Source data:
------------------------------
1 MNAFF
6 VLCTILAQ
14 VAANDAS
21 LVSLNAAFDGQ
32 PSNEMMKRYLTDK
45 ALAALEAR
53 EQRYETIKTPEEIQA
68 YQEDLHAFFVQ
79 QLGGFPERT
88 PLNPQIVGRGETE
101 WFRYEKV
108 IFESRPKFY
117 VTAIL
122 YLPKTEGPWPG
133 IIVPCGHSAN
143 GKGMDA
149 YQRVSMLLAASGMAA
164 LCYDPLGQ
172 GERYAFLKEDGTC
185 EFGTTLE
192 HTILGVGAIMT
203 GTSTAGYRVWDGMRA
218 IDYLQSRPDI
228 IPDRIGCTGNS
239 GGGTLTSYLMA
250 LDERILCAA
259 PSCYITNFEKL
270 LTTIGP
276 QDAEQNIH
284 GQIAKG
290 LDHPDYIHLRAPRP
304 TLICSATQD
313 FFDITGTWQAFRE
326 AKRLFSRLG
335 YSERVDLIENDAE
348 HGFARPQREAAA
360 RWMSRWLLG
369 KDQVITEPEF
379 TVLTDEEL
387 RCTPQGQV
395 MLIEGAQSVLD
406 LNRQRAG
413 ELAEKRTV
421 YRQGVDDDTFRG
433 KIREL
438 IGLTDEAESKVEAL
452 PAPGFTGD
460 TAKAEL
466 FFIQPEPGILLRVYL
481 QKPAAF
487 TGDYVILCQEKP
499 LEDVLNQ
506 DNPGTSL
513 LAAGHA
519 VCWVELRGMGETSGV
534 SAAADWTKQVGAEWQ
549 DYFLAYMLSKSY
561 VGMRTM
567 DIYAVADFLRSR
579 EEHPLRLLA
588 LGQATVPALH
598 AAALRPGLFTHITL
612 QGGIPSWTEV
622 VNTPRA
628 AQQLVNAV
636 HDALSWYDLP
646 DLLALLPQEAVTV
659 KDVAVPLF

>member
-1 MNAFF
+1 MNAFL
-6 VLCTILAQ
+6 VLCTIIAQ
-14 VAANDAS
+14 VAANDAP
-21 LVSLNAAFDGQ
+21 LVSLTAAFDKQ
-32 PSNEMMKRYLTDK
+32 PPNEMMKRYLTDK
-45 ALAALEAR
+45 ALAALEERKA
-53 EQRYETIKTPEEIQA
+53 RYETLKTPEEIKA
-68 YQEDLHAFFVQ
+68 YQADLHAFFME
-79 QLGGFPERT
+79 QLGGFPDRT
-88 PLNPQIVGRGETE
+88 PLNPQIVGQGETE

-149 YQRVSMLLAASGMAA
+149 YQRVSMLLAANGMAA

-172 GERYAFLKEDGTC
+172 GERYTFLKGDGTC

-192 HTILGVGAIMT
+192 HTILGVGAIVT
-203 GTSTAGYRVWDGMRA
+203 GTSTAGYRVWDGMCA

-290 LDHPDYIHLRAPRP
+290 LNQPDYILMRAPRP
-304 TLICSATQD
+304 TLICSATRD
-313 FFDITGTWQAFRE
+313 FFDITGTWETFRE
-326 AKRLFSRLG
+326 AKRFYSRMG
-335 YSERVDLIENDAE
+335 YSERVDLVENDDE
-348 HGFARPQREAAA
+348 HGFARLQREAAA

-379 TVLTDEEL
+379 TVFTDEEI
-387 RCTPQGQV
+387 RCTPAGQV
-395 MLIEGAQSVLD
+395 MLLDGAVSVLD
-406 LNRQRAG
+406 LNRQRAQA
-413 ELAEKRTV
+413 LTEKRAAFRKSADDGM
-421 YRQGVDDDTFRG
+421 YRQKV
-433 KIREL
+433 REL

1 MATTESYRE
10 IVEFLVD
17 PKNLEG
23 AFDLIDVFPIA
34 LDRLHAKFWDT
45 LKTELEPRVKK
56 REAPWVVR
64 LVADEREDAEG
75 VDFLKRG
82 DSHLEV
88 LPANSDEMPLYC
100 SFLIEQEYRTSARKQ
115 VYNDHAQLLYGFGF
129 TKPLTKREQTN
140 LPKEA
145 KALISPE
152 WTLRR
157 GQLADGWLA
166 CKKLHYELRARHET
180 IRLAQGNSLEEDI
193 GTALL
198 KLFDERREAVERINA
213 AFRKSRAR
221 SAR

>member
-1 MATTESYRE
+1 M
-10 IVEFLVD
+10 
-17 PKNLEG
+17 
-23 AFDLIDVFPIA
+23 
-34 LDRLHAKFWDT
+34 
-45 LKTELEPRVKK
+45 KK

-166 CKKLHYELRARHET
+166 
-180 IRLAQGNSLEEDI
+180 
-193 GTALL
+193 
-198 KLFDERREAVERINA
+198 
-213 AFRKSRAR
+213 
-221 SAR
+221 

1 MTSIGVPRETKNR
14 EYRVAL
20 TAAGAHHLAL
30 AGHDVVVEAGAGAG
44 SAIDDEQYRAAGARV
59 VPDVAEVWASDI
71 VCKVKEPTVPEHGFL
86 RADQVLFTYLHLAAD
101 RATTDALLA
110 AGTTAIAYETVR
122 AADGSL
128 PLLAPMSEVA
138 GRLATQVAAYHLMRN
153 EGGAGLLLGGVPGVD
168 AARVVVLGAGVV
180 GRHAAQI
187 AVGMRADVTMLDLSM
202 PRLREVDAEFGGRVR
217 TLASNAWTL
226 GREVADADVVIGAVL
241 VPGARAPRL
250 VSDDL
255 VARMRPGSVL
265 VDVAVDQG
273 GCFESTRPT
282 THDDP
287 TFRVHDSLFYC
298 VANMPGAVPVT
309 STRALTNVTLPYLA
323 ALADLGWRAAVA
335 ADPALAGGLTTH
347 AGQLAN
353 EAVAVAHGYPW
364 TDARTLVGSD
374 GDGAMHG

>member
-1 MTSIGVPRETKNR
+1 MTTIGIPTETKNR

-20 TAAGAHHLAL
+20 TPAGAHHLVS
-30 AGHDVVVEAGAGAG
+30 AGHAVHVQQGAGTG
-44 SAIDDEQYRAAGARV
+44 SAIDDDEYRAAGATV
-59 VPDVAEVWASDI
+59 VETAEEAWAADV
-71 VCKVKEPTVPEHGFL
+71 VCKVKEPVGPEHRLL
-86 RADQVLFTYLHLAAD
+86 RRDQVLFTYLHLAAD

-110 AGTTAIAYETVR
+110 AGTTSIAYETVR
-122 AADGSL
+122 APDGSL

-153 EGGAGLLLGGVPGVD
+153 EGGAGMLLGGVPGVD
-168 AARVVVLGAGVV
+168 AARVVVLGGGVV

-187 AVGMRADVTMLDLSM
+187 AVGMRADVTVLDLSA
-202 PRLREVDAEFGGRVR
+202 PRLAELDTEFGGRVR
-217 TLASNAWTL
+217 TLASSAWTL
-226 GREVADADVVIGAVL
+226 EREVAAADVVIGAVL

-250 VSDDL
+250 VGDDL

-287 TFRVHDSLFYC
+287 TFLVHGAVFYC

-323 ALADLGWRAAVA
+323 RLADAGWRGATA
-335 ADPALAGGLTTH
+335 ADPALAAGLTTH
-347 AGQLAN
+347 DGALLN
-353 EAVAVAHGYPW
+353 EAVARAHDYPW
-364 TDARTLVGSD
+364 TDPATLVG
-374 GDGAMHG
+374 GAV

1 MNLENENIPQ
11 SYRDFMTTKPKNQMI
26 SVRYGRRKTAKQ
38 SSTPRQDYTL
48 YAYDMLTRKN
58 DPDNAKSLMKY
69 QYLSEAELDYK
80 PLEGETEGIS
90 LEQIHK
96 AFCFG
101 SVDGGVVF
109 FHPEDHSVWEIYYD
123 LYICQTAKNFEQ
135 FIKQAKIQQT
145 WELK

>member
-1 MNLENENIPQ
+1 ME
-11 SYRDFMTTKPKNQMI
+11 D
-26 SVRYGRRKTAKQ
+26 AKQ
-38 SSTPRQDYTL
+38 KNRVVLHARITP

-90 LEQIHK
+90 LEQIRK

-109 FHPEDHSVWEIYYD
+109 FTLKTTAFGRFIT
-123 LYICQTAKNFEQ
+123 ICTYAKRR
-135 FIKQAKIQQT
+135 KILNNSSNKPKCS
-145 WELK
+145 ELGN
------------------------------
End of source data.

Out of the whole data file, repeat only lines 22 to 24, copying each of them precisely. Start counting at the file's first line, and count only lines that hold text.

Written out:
203 GTSTAGYRVWDGMRA
218 IDYLQSRPDI
228 IPDRIGCTGNS